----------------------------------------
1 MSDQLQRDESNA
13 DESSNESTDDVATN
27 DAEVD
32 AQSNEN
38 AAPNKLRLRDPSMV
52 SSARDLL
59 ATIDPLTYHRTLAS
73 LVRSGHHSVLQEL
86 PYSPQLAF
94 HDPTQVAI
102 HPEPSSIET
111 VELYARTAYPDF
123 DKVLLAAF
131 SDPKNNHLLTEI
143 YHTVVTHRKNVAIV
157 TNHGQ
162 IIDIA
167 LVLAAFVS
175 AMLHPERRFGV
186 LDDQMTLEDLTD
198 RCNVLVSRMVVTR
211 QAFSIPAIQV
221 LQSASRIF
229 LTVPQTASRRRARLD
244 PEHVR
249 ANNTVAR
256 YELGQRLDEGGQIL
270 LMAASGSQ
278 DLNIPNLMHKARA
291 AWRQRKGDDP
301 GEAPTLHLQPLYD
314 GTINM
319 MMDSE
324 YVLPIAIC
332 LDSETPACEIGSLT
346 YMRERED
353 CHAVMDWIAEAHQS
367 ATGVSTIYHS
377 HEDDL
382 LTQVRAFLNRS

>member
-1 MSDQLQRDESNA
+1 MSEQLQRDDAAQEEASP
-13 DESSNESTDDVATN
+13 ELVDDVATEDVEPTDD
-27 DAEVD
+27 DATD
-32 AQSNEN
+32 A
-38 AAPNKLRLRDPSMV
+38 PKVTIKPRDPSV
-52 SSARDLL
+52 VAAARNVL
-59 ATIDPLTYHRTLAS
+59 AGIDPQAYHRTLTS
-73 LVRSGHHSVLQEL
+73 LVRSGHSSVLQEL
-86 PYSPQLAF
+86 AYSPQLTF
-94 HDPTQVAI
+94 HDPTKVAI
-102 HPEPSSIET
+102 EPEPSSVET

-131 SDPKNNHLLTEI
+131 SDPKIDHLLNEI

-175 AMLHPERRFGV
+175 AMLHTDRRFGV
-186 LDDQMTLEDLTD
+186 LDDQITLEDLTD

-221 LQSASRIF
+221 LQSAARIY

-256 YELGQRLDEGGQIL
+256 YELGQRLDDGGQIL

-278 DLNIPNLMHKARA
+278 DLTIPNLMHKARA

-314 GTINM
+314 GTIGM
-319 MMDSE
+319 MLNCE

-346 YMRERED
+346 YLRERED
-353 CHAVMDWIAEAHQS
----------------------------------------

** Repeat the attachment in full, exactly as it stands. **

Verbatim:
1 MSDQLQRDESNA
13 DESSNESTDDVATN
27 DAEVD
32 AQSNEN
38 AAPNKLRLRDPSMV
52 SSARDLL
59 ATIDPLTYHRTLAS
73 LVRSGHHSVLQEL
86 PYSPQLAF
94 HDPTQVAI
102 HPEPSSIET
111 VELYARTAYPDF
123 DKVLLAAF
131 SDPKNNHLLTEI
143 YHTVVTHRKNVAIV
157 TNHGQ
162 IIDIA
167 LVLAAFVS
175 AMLHPERRFGV
186 LDDQMTLEDLTD
198 RCNVLVSRMVVTR
211 QAFSIPAIQV
221 LQSASRIF
229 LTVPQTASRRRARLD
244 PEHVR
249 ANNTVAR
256 YELGQRLDEGGQIL
270 LMAASGSQ
278 DLNIPNLMHKARA
291 AWRQRKGDDP
301 GEAPTLHLQPLYD
314 GTINM
319 MMDSE
324 YVLPIAIC
332 LDSETPACEIGSLT
346 YMRERED
353 CHAVMDWIAEAHQS
367 ATGVSTIYHS
377 HEDDL
382 LTQVRAFLNRS

>member
-1 MSDQLQRDESNA
+1 MSEQLQRDDAAQEEASP
-13 DESSNESTDDVATN
+13 ELVDDVATEDVEPTDD
-27 DAEVD
+27 DATD
-32 AQSNEN
+32 A
-38 AAPNKLRLRDPSMV
+38 PKVTIKPRDPSV
-52 SSARDLL
+52 VAAARNVL
-59 ATIDPLTYHRTLAS
+59 AGIDPQAYHRTLTS
-73 LVRSGHHSVLQEL
+73 LVRSGHSSVLQEL
-86 PYSPQLAF
+86 AYSPQLTF
-94 HDPTQVAI
+94 HDPTKVAI
-102 HPEPSSIET
+102 EPEPSSVET

-131 SDPKNNHLLTEI
+131 SDPKIDHLLNEI

-175 AMLHPERRFGV
+175 AMLHTDRRFGV
-186 LDDQMTLEDLTD
+186 LDDQITLEDLTD

-221 LQSASRIF
+221 LQSAARIY

-256 YELGQRLDEGGQIL
+256 YELGQRLDDGGQIL

-278 DLNIPNLMHKARA
+278 DLTIPNLMHKARA

-314 GTINM
+314 GTIGM
-319 MMDSE
+319 MLNCE

-346 YMRERED
+346 YLRERED
-353 CHAVMDWIAEAHQS